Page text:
Hadoop is a data management framework geared to using distributed commodity hardware. Issues relating to processing and storage are almost eliminated, and the bandwidth issues are minimized using a “process close to the data” approach. Hadoop has become a standard big data tool.
While big data and Hadoop may be most recognizable as employed by big commerce, service, and social media companies, but it can benefit even small companies by delivering great customer experiences whether they connect on-line, with a call to customer service, or a visit from the sales staff. Better data management can also drive business intelligence, providing insight and resolution into critical performance areas.
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Building Blocks to Learning Hadoop
Whether you want to build your career or build your business, becoming a competent Hadoop programmer can have big benefits. Knowing Hadoop means now you have the tools to harness big data in your hands.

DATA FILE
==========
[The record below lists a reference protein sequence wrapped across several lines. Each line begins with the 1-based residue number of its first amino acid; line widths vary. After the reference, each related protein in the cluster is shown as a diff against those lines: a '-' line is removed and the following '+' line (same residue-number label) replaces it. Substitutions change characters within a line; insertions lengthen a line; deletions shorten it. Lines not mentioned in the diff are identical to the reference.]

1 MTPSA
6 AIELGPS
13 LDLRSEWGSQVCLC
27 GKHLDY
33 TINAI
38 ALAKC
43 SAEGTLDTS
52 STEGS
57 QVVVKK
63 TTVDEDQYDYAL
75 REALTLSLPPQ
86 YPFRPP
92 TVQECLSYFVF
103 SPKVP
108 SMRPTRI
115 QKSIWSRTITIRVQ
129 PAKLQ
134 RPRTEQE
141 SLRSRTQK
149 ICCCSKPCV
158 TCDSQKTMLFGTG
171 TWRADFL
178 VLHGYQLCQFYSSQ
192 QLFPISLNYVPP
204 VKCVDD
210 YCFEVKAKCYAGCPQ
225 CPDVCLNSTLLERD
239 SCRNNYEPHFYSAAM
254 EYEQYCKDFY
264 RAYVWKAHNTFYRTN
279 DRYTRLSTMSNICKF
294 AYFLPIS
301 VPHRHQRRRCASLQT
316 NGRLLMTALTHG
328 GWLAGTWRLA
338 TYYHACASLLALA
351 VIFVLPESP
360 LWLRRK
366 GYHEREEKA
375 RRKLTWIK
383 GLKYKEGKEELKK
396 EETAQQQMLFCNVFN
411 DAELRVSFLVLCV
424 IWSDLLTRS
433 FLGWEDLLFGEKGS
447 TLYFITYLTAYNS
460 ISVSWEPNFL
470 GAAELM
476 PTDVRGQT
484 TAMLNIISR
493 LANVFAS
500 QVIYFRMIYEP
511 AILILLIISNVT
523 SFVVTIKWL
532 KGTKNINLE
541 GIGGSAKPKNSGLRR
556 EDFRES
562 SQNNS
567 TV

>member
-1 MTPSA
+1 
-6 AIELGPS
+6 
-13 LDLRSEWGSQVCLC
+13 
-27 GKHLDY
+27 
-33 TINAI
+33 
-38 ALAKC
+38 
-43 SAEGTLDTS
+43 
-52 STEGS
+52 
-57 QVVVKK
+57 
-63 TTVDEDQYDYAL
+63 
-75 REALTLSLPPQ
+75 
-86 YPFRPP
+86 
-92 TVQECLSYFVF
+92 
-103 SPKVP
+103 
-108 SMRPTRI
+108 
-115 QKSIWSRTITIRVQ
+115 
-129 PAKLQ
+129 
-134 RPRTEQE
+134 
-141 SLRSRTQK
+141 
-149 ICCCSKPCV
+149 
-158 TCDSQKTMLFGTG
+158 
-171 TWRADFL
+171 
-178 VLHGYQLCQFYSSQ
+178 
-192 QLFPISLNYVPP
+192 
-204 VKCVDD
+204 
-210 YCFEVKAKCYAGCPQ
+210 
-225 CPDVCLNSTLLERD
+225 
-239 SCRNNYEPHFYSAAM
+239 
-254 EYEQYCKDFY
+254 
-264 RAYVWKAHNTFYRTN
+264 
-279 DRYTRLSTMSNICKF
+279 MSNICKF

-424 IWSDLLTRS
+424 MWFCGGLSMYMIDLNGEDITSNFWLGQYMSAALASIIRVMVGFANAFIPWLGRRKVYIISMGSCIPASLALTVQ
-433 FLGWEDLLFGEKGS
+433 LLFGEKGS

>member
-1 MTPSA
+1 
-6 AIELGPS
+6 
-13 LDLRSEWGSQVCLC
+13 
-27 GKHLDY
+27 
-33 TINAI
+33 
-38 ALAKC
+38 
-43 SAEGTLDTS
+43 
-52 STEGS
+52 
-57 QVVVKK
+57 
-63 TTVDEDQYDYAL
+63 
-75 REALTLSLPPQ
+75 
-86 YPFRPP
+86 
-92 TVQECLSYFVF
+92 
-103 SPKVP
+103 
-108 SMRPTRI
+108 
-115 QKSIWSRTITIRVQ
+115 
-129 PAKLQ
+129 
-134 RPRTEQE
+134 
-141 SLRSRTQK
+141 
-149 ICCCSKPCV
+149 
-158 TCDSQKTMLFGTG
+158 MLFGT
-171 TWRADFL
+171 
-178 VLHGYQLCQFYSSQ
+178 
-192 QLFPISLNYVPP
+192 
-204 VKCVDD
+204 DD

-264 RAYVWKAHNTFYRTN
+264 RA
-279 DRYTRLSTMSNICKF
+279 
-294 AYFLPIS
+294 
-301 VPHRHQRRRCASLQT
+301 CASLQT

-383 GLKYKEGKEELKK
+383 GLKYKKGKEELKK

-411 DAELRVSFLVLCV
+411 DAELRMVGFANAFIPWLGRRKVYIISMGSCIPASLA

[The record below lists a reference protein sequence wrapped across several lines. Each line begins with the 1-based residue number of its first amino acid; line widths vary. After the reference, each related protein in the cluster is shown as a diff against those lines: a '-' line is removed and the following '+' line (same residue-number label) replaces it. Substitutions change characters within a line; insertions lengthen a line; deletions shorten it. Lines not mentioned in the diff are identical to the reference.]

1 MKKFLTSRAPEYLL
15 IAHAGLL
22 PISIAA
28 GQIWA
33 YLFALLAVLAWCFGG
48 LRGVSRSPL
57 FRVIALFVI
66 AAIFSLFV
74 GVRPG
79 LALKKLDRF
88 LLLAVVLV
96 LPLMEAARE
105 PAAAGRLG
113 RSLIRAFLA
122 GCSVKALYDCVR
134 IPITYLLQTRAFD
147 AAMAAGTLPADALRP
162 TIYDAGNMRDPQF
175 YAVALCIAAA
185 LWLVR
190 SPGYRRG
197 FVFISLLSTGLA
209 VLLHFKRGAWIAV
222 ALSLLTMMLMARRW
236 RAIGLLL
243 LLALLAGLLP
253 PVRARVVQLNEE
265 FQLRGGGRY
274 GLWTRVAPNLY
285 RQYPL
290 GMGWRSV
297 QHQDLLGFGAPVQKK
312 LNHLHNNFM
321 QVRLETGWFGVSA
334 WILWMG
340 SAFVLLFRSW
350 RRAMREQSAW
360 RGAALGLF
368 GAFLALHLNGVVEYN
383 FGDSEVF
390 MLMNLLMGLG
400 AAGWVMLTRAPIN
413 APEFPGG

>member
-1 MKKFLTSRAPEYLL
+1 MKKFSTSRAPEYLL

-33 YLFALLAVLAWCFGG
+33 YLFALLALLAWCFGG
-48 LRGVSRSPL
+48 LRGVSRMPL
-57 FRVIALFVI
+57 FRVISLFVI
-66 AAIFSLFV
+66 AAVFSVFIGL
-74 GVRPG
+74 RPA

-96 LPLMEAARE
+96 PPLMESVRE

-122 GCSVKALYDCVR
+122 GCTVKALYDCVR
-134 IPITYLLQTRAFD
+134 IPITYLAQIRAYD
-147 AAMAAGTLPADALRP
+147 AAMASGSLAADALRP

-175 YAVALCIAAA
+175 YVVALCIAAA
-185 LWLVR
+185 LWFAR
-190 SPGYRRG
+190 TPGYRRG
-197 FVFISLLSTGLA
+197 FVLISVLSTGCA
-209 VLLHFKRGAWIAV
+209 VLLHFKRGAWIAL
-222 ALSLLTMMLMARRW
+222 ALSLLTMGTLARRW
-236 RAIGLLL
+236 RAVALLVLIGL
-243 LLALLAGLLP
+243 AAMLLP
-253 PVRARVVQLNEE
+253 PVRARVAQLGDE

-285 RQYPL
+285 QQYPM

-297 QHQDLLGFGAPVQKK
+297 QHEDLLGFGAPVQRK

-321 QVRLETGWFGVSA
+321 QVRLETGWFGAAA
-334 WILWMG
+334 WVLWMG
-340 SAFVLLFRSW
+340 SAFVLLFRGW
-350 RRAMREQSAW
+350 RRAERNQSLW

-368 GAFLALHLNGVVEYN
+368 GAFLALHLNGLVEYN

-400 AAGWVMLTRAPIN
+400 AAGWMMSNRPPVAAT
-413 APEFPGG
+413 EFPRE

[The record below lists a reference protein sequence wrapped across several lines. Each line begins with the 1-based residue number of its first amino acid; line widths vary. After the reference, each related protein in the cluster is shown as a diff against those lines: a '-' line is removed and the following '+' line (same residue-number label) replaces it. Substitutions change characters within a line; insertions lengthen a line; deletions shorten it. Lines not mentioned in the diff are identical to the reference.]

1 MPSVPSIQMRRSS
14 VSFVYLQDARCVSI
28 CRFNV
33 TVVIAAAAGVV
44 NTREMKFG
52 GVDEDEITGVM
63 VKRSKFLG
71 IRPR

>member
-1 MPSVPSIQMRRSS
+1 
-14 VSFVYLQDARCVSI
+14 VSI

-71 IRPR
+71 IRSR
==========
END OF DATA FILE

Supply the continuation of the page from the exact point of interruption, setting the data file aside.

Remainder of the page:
Hadoop, however, is built on two other technologies; the Java programming language and the Linux operating system. If you are not familiar with Java or Linux then you may need to build that foundation before learning Hadoop. Linux, in particular, should not be difficult since most of us are already familiar with how an OS works. If you also already know a programming language, Java should be easy to pick up.
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There is a virtual machine adaptation that allows Hadoop to run on a Windows machine, but officially it is for “development only.” The Hadoop framework generally supported for Linux based machines, which includes OS X for Macs.